3 min read

The value of money

Why does money have value? I've been thinking about this for a while.

One explanation says money value is valuable because of who will accept it. This seems sort of lame and circular, so for a long time I didn't like it. It also seems like the only way it could possibly work.

It seems worth elaborating on this basic idea though. Why would the issuer accept their money as payment? And why would anyone else?

First there's the case of modern national currencies. In this case it's pretty clear why anyone else would accept the money. You need that currency to pay your taxes, to pay fines, et cetera. If you don't, you go to jail. So the minimum value to you is that of not going to jail for failure to pay, however much you value that. Everyone cares about this to some extent or other, so that establishes a minimum value for the currency. That gives everyone besides the issuer some reason to accept the currency.

But why would the issuer accept their own currency? Because if they don't, then neither will anyone else. If they can't actually use the national money to pay taxes or fines – it's no good. The minimum value is gone.

Another case is things like PrimeCoin. Here there is no issuer in the usual sense. You have miners who create the coin by solving a mathematical problem (finding certain kinds of chains of prime numbers), and you have everyone else. In this case, why accept the coin? Here I'm not really sure. I think one possible answer is that you like the incentive that block rewards/transaction fees create. So the minimum value would be however much you value the enumeration of prime chains.

I'm finding it hard to compare these two cases. In the national case, you a tax payer minimum-value the currency because it allows you to pay your taxes and therefore not go to jail. The issuer – the government – accepts it (values it) because otherwise they can't pay tax payers with it. But in the PrimeCoin case, it seems reversed. Miners value the currency to the extent that other users in the network will accept it. The other users will accept it because they have their own minimum value for the work a PrimeCoin represents. Importantly, this value is not completely determined by the formal rational system of exchange. (I think the word is "exogenous.") In other words, it's PrimeCoin's users that provide the incentive.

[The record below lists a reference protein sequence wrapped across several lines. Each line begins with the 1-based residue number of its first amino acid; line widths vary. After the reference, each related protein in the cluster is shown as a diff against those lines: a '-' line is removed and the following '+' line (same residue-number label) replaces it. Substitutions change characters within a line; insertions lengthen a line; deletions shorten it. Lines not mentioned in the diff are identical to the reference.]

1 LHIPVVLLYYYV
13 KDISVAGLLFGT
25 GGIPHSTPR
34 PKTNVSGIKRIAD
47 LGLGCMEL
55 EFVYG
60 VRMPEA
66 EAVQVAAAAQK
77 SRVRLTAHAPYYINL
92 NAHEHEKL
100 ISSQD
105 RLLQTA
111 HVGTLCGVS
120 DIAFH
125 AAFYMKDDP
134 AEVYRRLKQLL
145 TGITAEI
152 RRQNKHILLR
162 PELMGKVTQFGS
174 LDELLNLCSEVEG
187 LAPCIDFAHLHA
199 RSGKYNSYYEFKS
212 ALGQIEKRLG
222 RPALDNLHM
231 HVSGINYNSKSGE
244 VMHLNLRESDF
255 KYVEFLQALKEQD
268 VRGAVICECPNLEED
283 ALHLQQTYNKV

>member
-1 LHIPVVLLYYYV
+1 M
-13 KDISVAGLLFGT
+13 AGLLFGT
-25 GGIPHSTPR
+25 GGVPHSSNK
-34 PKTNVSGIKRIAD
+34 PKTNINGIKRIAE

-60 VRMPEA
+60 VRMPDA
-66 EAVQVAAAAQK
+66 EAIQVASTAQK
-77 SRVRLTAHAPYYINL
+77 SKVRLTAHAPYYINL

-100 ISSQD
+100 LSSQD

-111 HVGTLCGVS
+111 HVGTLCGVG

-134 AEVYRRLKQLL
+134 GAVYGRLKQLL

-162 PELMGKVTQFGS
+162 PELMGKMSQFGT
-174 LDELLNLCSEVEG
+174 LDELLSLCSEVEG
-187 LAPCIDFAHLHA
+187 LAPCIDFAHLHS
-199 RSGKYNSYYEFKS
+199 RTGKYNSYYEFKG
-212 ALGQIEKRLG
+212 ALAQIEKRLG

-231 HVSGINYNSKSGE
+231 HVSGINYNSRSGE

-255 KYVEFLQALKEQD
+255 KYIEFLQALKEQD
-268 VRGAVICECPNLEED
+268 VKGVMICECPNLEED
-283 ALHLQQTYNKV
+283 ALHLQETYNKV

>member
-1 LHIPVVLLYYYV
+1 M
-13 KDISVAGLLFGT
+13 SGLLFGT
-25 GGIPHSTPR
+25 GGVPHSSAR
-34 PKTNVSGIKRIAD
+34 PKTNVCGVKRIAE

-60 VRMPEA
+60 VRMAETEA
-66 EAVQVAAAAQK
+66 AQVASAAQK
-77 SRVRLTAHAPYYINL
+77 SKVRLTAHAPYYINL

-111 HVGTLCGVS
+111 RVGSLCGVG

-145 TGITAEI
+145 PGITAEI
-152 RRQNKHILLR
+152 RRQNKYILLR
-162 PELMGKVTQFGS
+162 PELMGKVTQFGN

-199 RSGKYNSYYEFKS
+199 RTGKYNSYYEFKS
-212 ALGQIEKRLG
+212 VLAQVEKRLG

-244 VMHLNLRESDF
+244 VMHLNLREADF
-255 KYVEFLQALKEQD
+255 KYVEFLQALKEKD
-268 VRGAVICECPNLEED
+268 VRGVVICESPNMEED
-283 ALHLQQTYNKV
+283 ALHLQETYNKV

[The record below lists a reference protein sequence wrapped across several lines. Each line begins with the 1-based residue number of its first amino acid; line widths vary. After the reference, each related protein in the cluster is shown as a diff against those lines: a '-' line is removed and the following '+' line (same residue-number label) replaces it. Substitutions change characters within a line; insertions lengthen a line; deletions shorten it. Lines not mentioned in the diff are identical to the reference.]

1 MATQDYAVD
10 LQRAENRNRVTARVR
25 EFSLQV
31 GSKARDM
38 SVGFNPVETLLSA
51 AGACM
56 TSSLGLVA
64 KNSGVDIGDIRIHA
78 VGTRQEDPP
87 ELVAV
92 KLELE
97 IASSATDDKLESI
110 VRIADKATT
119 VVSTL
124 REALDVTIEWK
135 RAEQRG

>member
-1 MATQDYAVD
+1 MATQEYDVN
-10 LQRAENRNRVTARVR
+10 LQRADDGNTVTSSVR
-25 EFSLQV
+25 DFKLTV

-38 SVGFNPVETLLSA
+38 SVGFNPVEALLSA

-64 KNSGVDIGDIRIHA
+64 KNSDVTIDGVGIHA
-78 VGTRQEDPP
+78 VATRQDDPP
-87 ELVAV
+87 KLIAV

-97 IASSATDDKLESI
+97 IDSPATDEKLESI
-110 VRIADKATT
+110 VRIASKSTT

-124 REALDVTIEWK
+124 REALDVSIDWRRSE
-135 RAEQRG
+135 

In one sense PrimeCoin feels like the reverse of the government situation. My initial frame was that the government is providing the incentive by credibly promising to send you to jail if you don't pay. On the other hand, if nobody cared about going to jail, probably there is no minimum value? So in that sense, you could also view the national currency situation as being like the PrimeCoin situation. That view feels a bit slimey though.

I'd like to explore some more examples, and I might in another post. Like: Bank notes, gold coins, BitCoin, Ethereum. These two seem like a good start, though.

So this goes some way to understanding the minimum value of currency. A currency has some minimum value because of people or institutions who accept it, and they will accept it for reasons that ground out in something other than currency itself. That is: Not wanting to go to jail, or wanting more prime chains to be discovered, or whatever.

But where does value come from beyond the minimum? Because I think we value money more than the strict minimum of "I don't want to go to prison." Otherwise, we would try to make just enough to avoid that and obtain food, shelter, clothing, etc. some other way. My current guess: "Second parties" add value to the currency by accepting it for minimum-value reasons. The currency is worth more to the extent that you can use it to pay for things you want, and the "minimum value" makes this possible. This might be worth exploring more as its own post.